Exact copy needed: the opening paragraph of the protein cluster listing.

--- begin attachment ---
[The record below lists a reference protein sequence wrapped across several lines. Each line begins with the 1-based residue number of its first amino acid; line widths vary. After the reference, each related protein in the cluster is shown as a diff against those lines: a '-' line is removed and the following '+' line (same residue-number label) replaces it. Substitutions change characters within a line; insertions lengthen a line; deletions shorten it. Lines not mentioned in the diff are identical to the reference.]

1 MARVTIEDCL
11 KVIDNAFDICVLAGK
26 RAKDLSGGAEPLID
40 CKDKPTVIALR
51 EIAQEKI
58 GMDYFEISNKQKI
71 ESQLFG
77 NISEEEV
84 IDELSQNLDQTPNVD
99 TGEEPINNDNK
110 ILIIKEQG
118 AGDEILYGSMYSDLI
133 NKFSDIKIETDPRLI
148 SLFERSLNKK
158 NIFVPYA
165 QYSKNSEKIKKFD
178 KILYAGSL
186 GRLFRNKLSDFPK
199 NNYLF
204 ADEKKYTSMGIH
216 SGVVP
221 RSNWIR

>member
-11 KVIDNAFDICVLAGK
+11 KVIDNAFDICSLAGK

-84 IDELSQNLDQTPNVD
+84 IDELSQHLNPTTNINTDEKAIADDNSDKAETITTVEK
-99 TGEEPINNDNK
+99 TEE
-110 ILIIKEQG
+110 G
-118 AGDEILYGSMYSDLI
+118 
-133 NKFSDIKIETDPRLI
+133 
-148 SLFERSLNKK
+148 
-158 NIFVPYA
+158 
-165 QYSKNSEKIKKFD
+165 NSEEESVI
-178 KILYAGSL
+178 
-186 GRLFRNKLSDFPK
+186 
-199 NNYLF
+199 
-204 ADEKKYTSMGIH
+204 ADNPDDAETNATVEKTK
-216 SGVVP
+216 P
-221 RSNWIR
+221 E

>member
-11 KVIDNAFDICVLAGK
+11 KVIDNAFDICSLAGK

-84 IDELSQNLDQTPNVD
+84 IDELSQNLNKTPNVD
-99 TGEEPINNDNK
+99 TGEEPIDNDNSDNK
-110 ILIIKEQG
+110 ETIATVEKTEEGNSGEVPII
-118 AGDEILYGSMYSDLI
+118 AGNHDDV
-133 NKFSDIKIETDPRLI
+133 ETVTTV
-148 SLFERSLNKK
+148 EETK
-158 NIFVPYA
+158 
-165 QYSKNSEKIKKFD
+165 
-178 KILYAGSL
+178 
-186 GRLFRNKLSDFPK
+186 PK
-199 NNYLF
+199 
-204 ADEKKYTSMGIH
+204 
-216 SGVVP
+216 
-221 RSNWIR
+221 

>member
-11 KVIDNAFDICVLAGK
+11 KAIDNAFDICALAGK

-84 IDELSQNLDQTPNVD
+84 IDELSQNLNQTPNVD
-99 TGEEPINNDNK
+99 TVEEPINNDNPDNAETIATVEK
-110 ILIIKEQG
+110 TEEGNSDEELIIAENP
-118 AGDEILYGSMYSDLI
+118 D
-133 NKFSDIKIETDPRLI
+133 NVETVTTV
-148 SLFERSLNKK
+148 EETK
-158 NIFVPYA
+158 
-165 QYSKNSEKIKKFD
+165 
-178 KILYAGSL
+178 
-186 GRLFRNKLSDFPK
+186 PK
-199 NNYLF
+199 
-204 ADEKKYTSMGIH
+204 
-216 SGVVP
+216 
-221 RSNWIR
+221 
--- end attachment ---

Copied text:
[The record below lists a reference protein sequence wrapped across several lines. Each line begins with the 1-based residue number of its first amino acid; line widths vary. After the reference, each related protein in the cluster is shown as a diff against those lines: a '-' line is removed and the following '+' line (same residue-number label) replaces it. Substitutions change characters within a line; insertions lengthen a line; deletions shorten it. Lines not mentioned in the diff are identical to the reference.]